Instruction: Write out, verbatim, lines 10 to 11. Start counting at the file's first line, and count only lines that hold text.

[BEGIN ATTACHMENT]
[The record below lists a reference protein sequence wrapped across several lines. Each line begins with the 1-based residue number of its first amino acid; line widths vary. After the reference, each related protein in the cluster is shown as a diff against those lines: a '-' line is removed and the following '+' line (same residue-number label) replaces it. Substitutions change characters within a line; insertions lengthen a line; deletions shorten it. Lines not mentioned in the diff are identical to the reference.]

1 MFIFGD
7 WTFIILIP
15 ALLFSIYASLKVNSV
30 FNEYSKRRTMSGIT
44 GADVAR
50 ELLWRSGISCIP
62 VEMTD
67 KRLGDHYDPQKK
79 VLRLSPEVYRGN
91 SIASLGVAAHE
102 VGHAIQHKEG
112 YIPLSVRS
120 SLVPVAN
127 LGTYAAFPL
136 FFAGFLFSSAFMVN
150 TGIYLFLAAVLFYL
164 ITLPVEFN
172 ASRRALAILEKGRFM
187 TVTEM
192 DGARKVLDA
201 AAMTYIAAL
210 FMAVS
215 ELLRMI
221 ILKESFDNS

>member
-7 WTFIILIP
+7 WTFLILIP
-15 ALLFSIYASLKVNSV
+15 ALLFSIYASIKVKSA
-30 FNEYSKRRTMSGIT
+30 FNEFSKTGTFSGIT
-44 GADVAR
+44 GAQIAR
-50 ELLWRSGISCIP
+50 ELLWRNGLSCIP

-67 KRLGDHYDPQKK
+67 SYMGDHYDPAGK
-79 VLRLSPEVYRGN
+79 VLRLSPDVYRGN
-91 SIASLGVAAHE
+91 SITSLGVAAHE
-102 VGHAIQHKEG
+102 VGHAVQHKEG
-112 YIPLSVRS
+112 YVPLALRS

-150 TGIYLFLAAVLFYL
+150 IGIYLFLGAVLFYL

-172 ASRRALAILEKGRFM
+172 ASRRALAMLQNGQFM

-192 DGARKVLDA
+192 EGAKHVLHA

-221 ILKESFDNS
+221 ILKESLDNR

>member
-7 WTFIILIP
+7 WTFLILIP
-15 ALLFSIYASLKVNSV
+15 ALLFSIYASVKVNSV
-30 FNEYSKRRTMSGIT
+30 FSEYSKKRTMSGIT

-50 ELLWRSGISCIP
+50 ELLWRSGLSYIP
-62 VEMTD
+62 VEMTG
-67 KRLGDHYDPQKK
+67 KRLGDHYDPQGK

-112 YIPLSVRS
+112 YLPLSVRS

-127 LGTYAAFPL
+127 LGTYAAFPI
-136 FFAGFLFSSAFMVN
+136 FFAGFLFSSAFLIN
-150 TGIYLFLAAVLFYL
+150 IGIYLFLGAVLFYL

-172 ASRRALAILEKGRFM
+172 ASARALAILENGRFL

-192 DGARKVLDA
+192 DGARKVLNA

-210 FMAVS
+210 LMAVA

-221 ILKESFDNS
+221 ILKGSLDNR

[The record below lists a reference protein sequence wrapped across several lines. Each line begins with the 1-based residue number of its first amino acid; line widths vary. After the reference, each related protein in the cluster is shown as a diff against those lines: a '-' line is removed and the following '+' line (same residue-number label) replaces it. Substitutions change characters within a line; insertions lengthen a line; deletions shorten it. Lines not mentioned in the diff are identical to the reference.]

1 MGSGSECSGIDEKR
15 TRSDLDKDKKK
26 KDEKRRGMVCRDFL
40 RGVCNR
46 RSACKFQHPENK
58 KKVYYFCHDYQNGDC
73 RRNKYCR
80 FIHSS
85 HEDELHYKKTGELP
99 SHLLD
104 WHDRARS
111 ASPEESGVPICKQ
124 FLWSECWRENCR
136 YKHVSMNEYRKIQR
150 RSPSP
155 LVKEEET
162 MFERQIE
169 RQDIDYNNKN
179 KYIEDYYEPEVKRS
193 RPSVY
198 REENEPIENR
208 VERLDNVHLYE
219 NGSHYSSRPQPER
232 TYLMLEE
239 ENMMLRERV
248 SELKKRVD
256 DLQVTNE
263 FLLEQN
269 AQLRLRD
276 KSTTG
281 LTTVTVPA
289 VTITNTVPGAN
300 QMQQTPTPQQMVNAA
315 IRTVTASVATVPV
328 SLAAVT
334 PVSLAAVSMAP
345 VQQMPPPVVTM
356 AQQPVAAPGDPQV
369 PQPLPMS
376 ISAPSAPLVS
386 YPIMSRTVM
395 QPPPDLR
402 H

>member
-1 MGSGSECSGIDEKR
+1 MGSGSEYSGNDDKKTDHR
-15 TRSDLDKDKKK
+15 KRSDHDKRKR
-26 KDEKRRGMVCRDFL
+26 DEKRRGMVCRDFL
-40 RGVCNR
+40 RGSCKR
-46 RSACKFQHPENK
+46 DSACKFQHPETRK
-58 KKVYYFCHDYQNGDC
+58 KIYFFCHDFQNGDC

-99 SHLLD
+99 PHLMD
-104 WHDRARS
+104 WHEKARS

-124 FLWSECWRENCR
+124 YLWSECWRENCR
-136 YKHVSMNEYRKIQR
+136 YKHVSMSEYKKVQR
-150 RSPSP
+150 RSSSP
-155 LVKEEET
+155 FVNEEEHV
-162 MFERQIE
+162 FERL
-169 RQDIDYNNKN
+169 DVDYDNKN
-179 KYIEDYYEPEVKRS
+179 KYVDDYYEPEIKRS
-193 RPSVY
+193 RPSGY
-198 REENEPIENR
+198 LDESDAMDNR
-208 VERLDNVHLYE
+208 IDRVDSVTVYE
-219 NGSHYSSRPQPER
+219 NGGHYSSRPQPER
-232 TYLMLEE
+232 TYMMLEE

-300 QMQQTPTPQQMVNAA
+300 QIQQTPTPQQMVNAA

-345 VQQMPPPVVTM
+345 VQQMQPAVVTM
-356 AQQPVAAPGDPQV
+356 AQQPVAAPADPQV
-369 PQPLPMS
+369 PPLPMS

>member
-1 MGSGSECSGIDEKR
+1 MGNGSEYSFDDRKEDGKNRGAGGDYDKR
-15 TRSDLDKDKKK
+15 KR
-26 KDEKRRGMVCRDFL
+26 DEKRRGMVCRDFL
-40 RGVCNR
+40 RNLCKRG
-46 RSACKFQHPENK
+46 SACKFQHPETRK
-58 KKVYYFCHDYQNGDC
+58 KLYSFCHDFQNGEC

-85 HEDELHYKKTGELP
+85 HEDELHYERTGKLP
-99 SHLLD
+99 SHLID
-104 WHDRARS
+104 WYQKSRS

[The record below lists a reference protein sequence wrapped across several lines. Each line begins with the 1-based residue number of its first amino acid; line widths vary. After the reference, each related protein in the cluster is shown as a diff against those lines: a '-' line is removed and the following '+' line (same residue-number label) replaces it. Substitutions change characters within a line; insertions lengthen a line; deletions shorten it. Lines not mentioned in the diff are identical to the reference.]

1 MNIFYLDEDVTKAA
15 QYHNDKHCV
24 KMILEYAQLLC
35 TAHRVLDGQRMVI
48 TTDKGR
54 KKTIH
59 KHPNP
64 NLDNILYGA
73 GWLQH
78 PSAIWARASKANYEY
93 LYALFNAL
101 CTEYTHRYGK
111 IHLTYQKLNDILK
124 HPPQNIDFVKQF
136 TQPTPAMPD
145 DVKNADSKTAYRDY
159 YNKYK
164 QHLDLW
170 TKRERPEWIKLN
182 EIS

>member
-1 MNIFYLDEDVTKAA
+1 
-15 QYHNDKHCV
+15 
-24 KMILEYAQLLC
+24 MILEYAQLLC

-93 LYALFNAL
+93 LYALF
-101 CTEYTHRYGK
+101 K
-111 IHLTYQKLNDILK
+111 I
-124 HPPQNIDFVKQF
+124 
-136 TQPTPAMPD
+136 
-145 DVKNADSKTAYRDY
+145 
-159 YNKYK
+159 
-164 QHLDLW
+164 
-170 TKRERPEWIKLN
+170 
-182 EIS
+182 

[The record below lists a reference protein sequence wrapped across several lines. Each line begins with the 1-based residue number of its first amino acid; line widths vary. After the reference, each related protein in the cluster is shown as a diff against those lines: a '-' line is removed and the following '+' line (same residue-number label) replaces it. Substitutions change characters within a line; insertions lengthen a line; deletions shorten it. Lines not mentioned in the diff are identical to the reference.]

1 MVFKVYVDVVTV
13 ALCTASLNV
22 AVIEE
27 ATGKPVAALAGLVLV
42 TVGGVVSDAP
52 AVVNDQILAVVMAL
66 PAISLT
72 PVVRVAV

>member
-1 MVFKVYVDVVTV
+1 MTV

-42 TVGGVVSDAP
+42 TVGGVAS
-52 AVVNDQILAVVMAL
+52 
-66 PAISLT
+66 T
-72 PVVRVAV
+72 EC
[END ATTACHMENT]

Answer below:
79 VLRLSPEVYRGN
91 SIASLGVAAHE